This project came about for one simple reason: my laptop computer speakers sound awful. This issue became clear during this past 2016 Midwest Audiofest while my wife and I were in the hotel room trying to relax before the next day’s speaker competition. Of course, we wanted a little music to listen to… so I turned on Pandora and found some smooth jazz, but all we had to play the music on was the built-in speakers on my laptop computer. Before the first song was finished, my wife said to me, “you’re at a speaker-building competition, but we’re listening to music on these lousy laptop speakers? They sound awful!!! I think she may have said it a little nicer than that, but that’s pretty much what she meant. Yes, I was humorously ashamed…we both agreed right there that this was unacceptable, and as a DIY’er and speaker builder, I had to do better.
I’ve actually been meaning to build something like this for the longest time: something that would be portable enough to take with us every time we travel, but with good enough sound to make me feel somewhat “at home” quality-wise. There are a few viable solutions already…Chris Perez’s ‘Tablet Cinema,’ and Paul Carmody’s ‘Sprite’ boombox come to mind as two well received choices. As I thought about it further though, I realized I wanted this sound system to have the added feature of having a rectangular opening as a ‘pass-through’ for a standard telescoping luggage handle, making it easy to transport while on a suitcase, and also acting as a handle otherwise.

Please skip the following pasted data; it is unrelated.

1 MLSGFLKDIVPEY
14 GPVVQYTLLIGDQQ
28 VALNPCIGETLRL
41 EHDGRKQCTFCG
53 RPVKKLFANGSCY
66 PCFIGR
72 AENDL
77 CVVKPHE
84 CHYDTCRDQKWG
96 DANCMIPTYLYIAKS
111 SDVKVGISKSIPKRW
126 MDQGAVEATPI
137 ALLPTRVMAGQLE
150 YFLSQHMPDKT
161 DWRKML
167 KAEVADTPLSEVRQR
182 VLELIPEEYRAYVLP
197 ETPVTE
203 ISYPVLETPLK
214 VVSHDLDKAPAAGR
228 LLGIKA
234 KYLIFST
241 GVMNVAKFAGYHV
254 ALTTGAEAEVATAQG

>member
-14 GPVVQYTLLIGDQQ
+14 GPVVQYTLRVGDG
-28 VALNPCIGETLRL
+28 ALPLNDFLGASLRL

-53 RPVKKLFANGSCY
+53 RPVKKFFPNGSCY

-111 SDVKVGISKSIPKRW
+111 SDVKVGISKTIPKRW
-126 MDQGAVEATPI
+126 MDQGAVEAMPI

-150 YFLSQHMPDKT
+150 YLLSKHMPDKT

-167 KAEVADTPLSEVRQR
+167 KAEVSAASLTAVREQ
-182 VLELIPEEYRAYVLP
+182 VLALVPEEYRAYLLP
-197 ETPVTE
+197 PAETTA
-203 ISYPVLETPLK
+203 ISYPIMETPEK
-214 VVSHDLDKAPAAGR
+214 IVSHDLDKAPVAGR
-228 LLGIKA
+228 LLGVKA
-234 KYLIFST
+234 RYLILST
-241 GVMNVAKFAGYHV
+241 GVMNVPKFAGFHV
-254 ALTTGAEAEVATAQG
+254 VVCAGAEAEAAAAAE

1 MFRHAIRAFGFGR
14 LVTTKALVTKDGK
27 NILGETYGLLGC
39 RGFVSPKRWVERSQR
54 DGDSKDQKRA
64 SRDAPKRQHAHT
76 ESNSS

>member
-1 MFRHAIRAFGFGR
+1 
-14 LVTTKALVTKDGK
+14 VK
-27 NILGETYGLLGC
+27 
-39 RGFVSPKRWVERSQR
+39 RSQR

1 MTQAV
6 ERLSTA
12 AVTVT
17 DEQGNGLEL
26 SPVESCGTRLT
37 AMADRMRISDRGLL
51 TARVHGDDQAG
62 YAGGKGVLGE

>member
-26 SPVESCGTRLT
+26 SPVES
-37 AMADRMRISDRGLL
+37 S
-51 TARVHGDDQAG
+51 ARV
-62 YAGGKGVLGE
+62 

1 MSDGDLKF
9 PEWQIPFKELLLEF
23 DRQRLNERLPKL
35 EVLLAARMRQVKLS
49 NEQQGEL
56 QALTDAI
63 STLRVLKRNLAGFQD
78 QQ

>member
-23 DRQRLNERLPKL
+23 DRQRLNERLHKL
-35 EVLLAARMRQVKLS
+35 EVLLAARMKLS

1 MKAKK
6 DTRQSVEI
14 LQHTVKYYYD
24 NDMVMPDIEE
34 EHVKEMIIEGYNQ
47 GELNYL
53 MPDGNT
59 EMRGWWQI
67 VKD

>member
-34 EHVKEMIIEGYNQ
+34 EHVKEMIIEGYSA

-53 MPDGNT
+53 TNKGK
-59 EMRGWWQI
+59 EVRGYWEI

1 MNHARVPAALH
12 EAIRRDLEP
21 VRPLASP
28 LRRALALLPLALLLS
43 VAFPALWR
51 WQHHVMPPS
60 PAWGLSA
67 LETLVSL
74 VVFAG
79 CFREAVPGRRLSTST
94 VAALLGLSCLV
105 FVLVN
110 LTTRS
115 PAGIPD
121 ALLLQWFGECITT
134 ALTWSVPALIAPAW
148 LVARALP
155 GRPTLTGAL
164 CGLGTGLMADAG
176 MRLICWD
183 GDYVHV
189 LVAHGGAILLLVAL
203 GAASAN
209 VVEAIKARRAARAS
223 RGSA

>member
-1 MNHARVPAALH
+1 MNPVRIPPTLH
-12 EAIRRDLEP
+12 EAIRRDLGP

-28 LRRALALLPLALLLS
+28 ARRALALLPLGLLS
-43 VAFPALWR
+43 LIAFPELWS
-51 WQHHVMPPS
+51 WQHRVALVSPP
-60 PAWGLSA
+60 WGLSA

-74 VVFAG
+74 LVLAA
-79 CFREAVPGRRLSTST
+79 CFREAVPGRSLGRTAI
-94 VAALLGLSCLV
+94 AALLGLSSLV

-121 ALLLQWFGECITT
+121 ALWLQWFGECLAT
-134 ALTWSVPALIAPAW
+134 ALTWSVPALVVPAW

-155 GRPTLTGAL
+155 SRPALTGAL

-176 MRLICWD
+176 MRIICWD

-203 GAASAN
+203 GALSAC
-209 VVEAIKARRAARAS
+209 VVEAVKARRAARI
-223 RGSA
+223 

Basically, I wanted to build a portable sound system that was small, convenient to tote along on trips, and had good sound. Also, I wanted to make assembly, and its use as easy and simple as possible. I opted for the most basic setup I could design… A box, an amp, and a power supply. There are no LED indicator lights, no volume knobs, no buttons… you just plug in the input cable and the power supply and you’re off to the races. The sound source acts as the ‘preamplifier’ if you will. I almost always take my laptop on trips so we can see what there is to do in the area, access my emails, and — of course –check PE’s Tech Talk Board — so I always have a sound source to work from. An iPad or even a phone with a music App would work fine as a source as well, providing it has a 3.5mm stereo output and adjustable volume. Basically, I wanted this project to be simple and no-frills, but sound great.